By Rev. Dr Chris Walker

I have been involved in some protests recently seeking to get National Australia Bank to stop funding coal. NAB has been the worst bank offender claiming on the one hand to be on side with reducing carbon emissions for the sake of keeping global warming to 1.5 degrees and on the other hand increasing, not decreasing, its funding of coal mining such as Whitehaven Coal. Here are some of the details about NAB’s hypocrisy drawing on a handout written by Jon O’Brien.

Research by Market Forces shows NAB has lent $ 4.5 billion to fossil fuel companies in the last two years, including $2.4 billion to new or expanded mines. This makes the goal of keeping global warming to 1.5 degrees (the 2016 Paris Agreement) harder to achieve. This lending is also out of step with NAB’s stated climate policies.
NAB says its climate strategy is designed to: “help achieve emissions reduction targets consistent with a maximum temperature rise of 1.5 degrees above pre-industrial levels by 2100” And: “our ambition is to act as a catalyst for climate action, supporting emissions reduction and aligning with pathways to net zero by 2050”. NAB’s continued funding of fossil fuels makes those commitments look hollow. NAB can’t seriously claim to be committed to reducing emissions and limiting warming to 1.5 degrees, when its actions help increase emissions and reduce the chances of achieving that goal.

What we know needs to happen

  • The International Energy Agency, the Intergovernmental Panel on Climate Change and the United Nations say, to keep warming to 1.5 degrees, we must have no new coal or gas mines.
  • Climate researchers estimate 95% of Australia’s coal reserves must stay in the ground, to have just a 50% chance of keeping warming to 1.5 degrees and to avoid the worst climate change.

NAB’s funding of coal enables emissions that harm our health and increase the risk of destructive climate change. This affects us now and will grow worse if we don’t act to stop it.

  • Air pollution: Fossil fuel pollution causes premature death (from cancer, heart disease, stroke) more asthma attacks and higher rates of ADHD and low birth-weight babies.
  • Cost of living: Insurance costs (from flood and fire), energy and home insulation, food prices (due to food shortages from flood, drought etc) and health costs, are all affected.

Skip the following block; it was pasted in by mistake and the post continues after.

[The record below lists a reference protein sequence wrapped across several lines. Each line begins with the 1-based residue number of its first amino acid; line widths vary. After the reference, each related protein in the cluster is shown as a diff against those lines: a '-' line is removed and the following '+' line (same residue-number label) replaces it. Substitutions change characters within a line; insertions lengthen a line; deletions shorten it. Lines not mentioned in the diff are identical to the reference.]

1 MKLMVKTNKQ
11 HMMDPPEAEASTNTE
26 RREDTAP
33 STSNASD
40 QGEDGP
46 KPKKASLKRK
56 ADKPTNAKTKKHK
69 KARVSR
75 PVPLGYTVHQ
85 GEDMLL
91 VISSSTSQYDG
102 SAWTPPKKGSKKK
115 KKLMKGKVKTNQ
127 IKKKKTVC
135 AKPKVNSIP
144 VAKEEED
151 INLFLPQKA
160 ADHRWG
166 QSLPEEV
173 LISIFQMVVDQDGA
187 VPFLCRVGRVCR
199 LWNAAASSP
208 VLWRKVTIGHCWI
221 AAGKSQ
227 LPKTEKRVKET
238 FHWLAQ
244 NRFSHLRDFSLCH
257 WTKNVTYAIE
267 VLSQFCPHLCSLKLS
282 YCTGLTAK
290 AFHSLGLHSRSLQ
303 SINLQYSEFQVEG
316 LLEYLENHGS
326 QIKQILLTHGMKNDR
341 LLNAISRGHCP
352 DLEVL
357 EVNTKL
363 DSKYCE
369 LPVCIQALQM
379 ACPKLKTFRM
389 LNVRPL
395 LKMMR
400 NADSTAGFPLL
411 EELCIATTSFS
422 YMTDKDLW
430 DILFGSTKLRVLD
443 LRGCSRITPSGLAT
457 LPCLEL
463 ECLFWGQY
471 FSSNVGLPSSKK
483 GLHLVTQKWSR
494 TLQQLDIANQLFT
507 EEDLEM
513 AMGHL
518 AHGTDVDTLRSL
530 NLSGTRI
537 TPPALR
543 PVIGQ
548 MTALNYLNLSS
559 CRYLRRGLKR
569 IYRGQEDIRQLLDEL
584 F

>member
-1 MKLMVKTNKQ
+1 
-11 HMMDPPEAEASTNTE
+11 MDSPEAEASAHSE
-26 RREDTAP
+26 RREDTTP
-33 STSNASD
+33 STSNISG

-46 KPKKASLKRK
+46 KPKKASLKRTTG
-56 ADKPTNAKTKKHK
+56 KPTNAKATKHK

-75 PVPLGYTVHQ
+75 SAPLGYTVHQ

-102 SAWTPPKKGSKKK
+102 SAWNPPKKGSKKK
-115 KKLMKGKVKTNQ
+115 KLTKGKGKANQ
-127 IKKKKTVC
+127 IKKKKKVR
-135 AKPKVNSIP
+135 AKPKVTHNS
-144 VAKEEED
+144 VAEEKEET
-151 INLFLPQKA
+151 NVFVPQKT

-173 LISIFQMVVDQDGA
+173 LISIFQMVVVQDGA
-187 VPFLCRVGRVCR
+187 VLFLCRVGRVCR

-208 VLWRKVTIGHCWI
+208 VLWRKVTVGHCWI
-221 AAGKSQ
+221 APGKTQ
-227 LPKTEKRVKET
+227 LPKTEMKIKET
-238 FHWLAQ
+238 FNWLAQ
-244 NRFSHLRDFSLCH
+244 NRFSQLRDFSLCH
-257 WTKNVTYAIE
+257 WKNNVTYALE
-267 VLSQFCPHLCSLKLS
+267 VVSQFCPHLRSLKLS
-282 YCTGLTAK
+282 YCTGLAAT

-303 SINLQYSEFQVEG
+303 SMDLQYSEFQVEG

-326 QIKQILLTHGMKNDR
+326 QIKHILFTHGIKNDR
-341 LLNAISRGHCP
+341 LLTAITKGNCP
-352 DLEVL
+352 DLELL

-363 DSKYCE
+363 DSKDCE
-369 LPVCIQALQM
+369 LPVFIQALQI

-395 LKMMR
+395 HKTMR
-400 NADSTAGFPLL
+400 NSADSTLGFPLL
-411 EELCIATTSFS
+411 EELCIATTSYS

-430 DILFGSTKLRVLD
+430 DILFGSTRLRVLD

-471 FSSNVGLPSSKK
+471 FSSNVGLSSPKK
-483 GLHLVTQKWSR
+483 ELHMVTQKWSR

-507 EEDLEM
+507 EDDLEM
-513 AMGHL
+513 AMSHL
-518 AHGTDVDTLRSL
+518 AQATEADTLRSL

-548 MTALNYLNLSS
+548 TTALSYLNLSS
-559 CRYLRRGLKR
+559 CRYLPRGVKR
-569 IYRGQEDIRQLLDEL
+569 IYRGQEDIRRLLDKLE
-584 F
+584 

• Harmful weather events now: In just the last three years we have experienced record heats waves, destructive storms, devastating floods and terrifying bushfires.
  • Worse impacts in future: The intensity of floods, storms, drought and fires will increase as the world warms. Over time sea levels will rise and many in low lying areas, including our near Pacific neighbours, will be made homeless.

It is possible to turn this around if we act now. Our scientists tell us this is a human caused problem and we know how to fix it. The first step is to make deep and rapid cuts to fossil fuel use, quickly followed by stopping use completely. Everyone has to act on climate, but huge funders like NAB, and other banks, have a bigger responsibility.

A media release following pray-in protests at the NAB headquarters in Sydney and Parramatta included the following comments from myself and Jon O’Brien.

“I have been concerned about the issue of climate change for many years. It arises from my Christian faith in God the Creator who calls us to care for and appreciate creation. We need to take action to reduce emissions and transition away from fossil fuels to renewable energy. It is imperative that action be taken now before it is too late to prevent serious climate warming and the devastating effects that it is already bringing.

Coal is the worst offender. Coal export is Australia’s biggest contribution to the global climate crisis. We, people of faith, are distressed by NAB’s stubborn financing of fossil fuel extraction. All of us, wherever we live, will be subject to the negative consequences of climate change, yet it is people who have contributed least to the problem that are suffering the consequences most.

First published on Chris Walker’s blog, June 5, 2023